As you know, I’m from Los Angeles, where earthquakes are a pretty common thing. The only time I ever had an earthquake kit was when I was going to a private school that required we bring one with us on the first day of class. So since 8th grade, I have been earthquake kit free and here’s why:
I have never ever heard of an earthquake kit saving anybody ever. In the event that your house collapses around you, you are either dead, too injured to move, or able to walk out of the blast radius to safety and services. Northridge, CA, famous for the 1994 Northridge earthquake is 25 miles from Altadena, CA where I grew up, and I remember the quake fairly well. They closed my school due to structural damage.
57 people officially died in the quake. 33 died immediately, or from fatal injuries they sustained in the quake, and the rest are heart attack deaths attributed to the quake. Nobody died of dehydration. Or exposure.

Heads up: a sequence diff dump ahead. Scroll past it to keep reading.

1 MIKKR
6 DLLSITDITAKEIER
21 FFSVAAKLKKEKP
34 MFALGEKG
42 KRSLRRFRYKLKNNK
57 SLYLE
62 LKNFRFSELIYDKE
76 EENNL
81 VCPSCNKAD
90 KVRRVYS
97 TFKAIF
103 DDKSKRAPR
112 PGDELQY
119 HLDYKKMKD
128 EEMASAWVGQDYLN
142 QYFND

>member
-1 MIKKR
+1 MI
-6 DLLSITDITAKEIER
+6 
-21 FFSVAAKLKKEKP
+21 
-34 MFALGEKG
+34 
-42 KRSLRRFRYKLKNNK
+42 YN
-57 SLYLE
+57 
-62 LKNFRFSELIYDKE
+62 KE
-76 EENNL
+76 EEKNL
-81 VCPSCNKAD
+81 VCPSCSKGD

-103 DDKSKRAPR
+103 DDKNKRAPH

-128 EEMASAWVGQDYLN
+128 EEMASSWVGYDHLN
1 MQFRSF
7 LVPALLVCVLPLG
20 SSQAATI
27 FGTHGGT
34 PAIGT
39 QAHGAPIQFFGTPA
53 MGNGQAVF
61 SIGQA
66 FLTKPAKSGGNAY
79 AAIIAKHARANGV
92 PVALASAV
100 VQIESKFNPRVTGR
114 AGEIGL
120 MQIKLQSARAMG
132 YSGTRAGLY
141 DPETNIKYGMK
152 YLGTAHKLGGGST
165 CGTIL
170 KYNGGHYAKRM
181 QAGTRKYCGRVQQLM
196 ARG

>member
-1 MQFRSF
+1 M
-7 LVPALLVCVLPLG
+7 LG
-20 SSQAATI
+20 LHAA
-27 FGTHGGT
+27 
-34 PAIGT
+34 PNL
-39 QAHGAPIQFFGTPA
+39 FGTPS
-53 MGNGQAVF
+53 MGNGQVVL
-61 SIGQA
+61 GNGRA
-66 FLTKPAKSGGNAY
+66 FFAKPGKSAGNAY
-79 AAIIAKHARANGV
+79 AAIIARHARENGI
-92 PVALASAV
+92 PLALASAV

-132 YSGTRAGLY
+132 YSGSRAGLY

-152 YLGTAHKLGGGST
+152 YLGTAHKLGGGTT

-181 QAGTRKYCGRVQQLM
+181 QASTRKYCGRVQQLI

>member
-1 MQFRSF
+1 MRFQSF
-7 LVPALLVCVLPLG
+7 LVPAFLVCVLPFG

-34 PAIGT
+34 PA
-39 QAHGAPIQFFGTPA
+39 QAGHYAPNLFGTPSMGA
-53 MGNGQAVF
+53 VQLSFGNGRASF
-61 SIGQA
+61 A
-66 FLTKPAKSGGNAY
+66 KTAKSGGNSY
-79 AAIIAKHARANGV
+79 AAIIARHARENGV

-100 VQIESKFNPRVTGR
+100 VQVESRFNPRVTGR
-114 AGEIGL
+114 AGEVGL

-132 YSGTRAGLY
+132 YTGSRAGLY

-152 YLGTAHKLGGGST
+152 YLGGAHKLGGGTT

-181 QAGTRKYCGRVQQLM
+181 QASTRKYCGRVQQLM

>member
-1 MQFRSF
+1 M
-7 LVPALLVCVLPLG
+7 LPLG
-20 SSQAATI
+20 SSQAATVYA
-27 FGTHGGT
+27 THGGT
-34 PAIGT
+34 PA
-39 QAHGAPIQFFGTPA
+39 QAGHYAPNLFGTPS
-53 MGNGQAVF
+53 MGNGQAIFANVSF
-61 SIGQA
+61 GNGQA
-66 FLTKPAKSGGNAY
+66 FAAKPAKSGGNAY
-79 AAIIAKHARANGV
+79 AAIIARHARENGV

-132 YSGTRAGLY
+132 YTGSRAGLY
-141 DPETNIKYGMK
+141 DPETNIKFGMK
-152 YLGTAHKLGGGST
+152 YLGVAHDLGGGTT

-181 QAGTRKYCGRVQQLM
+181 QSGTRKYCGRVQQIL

So, putting bottled water and shiny silver blankets into the farthest recesses of closets that might not even be there in the event of a disaster rings more than a little bit futile to me. I think government and healthcare officials like to tell us to make earthquake kits because it has a calming effect: I won’t be crushed to death by my own chimney, I have a plastic bag full of nothing in a place I can’t reach!
The only real thing we can do to prepare is is to read and remember what to do during and directly after an earthquake. Here’s a very concise video out of New Zealand, where earthquakes are a little more at the forefront of their mind after the 2011 Christchurch quake:
The uncomfortable reality of living in an earthquake zone is that when it happens, there’s not a lot you personally can do to determine whether or not you die. Getting low and under sturdy furniture, or against internal walls, knowing where you’ll go ahead of time are all you can really hope for. After that, it’s just fate and building codes.